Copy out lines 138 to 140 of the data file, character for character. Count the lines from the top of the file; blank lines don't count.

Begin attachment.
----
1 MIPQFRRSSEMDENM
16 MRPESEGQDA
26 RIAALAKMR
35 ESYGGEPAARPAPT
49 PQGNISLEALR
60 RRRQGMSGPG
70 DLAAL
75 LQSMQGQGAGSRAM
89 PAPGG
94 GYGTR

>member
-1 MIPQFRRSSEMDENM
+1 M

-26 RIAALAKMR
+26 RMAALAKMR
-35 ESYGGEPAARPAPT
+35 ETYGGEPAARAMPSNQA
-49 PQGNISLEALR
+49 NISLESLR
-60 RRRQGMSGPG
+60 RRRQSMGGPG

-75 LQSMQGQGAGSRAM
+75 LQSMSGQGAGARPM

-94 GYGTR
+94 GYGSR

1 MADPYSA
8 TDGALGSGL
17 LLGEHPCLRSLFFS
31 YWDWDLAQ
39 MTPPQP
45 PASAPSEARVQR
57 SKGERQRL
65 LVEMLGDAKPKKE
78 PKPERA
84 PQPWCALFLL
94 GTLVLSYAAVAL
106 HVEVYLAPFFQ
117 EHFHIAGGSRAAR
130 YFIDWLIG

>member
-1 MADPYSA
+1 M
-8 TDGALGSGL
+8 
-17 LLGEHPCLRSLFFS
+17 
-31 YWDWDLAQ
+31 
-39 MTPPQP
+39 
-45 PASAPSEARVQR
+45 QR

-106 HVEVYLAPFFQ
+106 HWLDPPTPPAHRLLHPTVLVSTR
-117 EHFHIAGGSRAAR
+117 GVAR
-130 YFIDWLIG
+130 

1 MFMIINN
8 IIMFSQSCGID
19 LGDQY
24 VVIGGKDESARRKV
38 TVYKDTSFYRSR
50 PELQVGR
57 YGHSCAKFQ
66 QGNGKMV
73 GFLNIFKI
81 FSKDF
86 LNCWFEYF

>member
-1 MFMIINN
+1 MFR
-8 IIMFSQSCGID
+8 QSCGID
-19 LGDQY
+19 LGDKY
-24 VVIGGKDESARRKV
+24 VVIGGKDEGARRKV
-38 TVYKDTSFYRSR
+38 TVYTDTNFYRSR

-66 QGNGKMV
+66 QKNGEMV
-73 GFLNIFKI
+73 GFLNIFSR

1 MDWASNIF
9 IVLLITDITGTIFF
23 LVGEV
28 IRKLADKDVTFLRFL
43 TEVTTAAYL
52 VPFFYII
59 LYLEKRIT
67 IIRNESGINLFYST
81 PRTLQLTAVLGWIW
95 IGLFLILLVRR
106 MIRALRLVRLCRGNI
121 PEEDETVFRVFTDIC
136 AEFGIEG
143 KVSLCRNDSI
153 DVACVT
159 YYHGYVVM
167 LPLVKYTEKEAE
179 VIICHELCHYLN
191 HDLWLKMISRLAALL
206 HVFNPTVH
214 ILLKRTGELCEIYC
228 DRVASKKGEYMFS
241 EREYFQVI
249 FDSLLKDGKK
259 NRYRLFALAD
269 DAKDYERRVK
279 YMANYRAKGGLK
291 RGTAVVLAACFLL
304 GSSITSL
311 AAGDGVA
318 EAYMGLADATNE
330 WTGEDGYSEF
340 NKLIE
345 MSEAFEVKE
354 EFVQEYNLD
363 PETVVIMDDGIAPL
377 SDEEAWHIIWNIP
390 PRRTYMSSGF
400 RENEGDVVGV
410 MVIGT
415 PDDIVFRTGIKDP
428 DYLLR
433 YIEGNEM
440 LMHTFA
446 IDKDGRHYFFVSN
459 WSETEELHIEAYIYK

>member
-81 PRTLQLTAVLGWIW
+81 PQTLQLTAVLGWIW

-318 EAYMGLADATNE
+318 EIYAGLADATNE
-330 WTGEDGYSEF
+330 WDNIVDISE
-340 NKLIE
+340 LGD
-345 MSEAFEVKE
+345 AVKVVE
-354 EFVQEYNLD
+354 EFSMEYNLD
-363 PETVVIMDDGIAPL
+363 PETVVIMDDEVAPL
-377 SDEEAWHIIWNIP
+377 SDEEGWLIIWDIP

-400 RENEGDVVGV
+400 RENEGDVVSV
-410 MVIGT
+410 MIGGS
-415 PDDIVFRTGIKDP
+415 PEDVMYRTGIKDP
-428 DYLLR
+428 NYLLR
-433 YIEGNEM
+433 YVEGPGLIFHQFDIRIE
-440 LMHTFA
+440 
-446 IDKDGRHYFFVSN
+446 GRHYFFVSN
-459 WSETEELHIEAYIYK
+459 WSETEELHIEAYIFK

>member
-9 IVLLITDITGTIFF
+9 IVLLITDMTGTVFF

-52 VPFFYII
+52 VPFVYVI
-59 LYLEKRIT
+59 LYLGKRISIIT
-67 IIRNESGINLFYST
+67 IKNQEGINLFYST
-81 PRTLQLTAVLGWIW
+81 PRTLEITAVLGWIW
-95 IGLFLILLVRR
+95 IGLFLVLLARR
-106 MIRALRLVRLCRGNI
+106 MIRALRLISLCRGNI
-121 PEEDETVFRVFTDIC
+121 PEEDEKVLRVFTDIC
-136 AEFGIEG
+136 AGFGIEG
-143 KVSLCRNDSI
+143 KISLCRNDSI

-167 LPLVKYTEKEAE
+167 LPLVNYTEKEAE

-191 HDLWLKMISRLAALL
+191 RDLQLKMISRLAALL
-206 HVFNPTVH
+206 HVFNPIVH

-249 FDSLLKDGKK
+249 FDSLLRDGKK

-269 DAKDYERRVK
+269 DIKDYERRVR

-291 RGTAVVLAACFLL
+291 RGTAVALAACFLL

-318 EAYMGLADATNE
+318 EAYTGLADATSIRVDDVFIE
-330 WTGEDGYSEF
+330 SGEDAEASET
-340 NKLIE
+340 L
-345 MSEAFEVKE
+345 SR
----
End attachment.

-340 NKLIE
+340 LGD
-345 MSEAFEVKE